Kazakhstan’s security services have repeatedly resorted to the tactic of denying offhand any possible connections between Kazakh nationals and international extremist organizations. This tested rule of the game worked well after terrorists seized a school in Beslan, North Ossetia, last September and after the terrorist bombings in Uzbekistan in March and April 2004.
Responding harshly to Uzbek accusations of sheltering terrorists, the National Security Committee of Kazakhstan, in a rather convincing manner, said that Kazakhstan had no terrorist training camps on its soil. However, the July17 clash between Pakistani troops and militant extremists in the town of Miranshah in the North Waziristan province of Pakistan shattered this self-complacency.
Pakistani sources reported that four extremists killed during the nighttime shootout between government troops and armed extremists in Miranshah, near the Afghan border, carried Kazakh passports. Pakistani military authorities said that seized diaries and notes, as well as the passports, clearly indicate that some of the 19 militants killed by soldiers were Kazakh nationals. But the Foreign Ministry of Kazakhstan neither denied nor confirmed this report. The Embassy of Kazakhstan in Islamabad refused to comment on the incident, saying that the information provide by Pakistani side was sketchy and insufficient, while a Pakistani military official, Shaukat Sultan, told the AFP news agency that at least four of the killed were Kazakh citizens, and that the other foreigners were from other Central Asian states (Ekspress-K, July19).
Whatever arguments the Foreign Ministry of Kazakhstan may offer to the contrary, the inability of Kazakhstan’s security services to prevent homegrown extremists from establishing links with terrorist networks in Afghanistan and Pakistan is apparent. More than that, Kazakhstan, contrary to illusory invulnerability to outside destabilizing forces, found itself totally unprotected against the extremist threat from its neighbors after the Andijan events in Uzbekistan and upheavals in Kyrgyzstan.
In its erroneous belief that the CIS Collective Security Treaty Organization and the Shanghai Cooperation Organization would provide the best protection from terrorist and extremist incursions, Astana shortsightedly joined other SCO members in demanding that Washington set a precise timetable for the withdrawal its military bases from Central Asia. This seemingly bold step and the need to tighten security cooperation with its SCO partners forces Kazakhstan to share some of Moscow’s and Beijing’s policies toward Taiwan and Chechnya, the perilous path likely to lead Kazakhstan into new tangles of confrontation. In fact, the American withdrawal from Central Asia will give rise to religious extremism in the region rather than averting the threat of terrorism. By giving priority to security cooperation with SCO states, Kazakhstan has wandered off its rational policy of building equally balanced relationship with the United States, Russia, and China (Delovaya nedelya, July 22).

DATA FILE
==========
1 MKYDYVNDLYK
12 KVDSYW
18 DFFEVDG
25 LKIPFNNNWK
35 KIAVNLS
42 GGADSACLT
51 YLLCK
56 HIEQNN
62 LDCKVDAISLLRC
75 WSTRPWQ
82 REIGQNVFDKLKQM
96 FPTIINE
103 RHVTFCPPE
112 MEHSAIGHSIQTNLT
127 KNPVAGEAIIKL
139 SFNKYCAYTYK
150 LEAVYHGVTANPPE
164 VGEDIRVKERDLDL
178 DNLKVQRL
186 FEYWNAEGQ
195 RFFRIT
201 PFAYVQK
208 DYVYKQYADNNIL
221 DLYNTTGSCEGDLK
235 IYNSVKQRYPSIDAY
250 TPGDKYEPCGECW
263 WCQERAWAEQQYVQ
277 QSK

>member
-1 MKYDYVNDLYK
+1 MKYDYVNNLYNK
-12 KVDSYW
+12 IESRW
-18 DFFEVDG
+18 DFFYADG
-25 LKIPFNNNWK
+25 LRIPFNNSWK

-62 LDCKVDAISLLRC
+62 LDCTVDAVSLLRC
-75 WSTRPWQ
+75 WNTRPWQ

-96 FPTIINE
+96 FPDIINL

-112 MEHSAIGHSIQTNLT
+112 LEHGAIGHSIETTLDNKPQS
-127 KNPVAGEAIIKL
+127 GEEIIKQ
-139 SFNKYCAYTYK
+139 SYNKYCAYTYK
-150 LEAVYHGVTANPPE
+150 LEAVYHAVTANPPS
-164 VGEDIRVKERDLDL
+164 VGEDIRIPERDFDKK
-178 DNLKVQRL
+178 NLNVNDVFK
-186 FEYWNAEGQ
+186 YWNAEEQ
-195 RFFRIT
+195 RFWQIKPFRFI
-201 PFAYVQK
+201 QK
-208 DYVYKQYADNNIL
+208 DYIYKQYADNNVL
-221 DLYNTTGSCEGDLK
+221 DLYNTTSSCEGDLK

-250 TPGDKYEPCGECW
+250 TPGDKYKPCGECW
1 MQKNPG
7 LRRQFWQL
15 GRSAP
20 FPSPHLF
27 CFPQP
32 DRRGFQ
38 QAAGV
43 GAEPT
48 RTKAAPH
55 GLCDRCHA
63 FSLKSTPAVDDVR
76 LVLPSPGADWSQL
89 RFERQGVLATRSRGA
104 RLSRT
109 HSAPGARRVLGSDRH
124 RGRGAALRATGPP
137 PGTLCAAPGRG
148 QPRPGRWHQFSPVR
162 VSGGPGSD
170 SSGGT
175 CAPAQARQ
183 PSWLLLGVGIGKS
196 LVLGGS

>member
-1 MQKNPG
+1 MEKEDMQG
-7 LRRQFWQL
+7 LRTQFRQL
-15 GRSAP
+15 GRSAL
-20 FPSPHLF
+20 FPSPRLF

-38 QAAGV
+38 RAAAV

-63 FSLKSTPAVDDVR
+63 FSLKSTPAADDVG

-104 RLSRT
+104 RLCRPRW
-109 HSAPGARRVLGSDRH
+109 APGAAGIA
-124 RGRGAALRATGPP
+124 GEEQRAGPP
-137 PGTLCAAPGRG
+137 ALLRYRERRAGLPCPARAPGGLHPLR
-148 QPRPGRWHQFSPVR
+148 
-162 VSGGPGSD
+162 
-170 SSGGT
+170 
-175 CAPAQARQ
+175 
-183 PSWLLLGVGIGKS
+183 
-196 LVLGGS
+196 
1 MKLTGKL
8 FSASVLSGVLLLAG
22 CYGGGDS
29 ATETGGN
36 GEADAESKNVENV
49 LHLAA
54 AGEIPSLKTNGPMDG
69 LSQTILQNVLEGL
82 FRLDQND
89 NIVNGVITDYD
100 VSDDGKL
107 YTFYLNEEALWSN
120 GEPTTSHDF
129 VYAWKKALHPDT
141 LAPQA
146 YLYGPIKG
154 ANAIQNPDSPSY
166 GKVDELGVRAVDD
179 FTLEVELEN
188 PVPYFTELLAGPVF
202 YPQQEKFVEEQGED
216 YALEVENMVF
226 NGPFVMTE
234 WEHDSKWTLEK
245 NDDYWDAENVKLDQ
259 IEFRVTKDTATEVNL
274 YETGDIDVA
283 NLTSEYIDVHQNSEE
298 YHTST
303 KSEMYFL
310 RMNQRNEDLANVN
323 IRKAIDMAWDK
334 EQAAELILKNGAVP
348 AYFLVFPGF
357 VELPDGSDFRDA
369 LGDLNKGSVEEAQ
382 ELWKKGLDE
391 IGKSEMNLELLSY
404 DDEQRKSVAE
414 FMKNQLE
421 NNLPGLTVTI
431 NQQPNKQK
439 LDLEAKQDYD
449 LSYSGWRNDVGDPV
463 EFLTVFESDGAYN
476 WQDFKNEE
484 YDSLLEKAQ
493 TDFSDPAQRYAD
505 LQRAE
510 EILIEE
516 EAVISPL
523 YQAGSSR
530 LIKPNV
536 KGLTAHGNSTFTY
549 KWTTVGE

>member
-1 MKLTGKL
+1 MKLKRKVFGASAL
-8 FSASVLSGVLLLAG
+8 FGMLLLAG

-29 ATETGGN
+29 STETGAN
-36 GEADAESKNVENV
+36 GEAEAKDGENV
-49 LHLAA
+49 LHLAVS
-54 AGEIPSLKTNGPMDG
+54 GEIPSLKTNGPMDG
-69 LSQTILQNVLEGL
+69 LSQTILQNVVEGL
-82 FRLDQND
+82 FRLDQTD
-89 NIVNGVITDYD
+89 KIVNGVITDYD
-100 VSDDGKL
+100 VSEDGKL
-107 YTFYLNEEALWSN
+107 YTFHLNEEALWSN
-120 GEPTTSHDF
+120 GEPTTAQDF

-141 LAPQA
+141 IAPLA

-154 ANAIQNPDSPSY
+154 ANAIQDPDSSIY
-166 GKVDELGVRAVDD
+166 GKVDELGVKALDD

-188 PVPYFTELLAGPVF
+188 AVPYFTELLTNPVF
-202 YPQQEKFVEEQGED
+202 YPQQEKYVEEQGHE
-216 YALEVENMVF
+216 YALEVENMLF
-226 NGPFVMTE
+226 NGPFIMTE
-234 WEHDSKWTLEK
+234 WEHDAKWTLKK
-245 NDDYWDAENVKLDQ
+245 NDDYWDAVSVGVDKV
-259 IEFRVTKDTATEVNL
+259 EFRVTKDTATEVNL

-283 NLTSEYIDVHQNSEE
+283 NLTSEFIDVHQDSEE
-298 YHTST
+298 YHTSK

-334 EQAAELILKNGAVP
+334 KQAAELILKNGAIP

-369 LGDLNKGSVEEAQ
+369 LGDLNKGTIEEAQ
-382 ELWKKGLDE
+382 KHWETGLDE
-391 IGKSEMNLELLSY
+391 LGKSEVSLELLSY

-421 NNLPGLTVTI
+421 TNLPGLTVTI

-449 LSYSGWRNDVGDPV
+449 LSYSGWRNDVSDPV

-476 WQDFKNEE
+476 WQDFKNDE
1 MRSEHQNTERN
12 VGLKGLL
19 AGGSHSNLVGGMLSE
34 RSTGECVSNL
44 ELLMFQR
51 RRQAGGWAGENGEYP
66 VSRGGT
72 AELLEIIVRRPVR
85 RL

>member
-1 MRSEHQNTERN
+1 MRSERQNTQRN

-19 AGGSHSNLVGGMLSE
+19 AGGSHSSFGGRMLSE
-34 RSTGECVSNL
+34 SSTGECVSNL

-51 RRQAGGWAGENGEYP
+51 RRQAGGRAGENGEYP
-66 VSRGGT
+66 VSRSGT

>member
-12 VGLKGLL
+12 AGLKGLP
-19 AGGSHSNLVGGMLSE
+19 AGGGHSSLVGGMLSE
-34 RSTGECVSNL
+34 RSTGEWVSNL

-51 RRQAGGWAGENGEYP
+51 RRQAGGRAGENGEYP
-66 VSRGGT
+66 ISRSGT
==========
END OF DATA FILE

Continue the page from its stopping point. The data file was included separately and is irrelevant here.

It is becoming evident that Kazakh security forces will not be able to control effectively the security situation without addressing the root causes of religious extremism. The underlying principles of traditional Islam are being distorted, and sectarianism is gaining ground among Kazakhstan’s Muslims. Deputy Chief of the National Security Committee of Kazakhstan Nartay Dutbayev first identified this dangerous trend among Kazakh believers in September 2004.
In reality, little, if anything, has been done to minimize the illegal activities of missionaries from Turkey and Pakistan, who often preach intolerance to their disciples. One of the zealots of the extremist brand of Islam is Ismatulla Maksum, a Pakistani citizen educated at Peshawar University who was deported from Kazakhstan to his home country in 1999 for teaching extremism, only to reappear in Kazakhstan earlier this year. Kazakh authorities still prefer to close their eyes to extremist calls from foreign missionaries (Zhas Alash, April 9).
At best, the security services stage sporadic detentions and show trials of some suspected Islamic activists caught distributing extremist literature in various cities of Kazakhstan. However, no data is available concerning how many Kazakh citizens have been recruited by Islamic extremists in Afghanistan or Pakistan. Not surprisingly, in connection with the incident in Miranshah, the press attaché of the Embassy of Kazakhstan in Islamabad, Yernur Tuyakbayev, said that the Embassy could not get any information concerning the identity of the alleged Kazakh citizens killed by the Pakistani soldiers (Izvestiya Kazakhstan, July 21).
The National Security Committee of Kazakhstan did not release any comments on the possible involvement of Kazakh nationals in clashes with Pakistani soldiers or about where they received their military training. It should be noted however, that a month ago the deputy chief of the National Security Committee, Vladimir Bozhko, admitted that terrorists were trying to set up a training camp in Kazakhstan and some of the perpetrators of bomb attacks in Uzbekistan last year had been trained in Kazakhstan (Kazakhstanskaya pravda, June 18). The involvement of Kazakh citizens in militant attacks in Miranshah provides more proof of the fact that religious extremism is merging with international terrorist organizations operating in Kazakhstan. That dangerous development is something security authorities are increasingly finding hard to deny.